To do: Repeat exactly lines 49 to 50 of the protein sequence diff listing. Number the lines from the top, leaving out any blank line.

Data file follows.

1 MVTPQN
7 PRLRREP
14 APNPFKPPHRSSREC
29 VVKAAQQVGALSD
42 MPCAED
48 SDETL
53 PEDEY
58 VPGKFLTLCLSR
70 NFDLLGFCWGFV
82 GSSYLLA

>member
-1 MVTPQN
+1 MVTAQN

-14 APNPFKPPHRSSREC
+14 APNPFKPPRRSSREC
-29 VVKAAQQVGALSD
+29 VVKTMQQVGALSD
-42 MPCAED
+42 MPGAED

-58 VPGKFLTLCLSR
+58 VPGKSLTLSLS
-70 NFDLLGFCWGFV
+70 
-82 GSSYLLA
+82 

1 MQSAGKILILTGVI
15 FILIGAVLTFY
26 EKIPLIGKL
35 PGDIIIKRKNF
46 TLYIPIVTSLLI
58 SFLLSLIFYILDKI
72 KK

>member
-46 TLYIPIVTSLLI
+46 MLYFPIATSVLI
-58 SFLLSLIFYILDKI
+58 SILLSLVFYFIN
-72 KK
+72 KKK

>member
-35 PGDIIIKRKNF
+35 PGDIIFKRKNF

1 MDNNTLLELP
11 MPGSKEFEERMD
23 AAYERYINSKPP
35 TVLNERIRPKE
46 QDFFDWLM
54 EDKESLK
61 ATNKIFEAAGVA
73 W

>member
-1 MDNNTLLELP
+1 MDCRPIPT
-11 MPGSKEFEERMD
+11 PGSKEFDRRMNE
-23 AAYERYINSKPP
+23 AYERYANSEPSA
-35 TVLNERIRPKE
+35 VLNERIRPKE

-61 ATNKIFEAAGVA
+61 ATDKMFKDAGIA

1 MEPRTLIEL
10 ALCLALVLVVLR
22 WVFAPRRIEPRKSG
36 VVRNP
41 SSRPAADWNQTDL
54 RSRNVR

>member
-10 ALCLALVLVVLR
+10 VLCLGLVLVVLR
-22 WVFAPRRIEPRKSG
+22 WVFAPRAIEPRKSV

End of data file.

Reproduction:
61 ATNKIFEAAGVA
73 W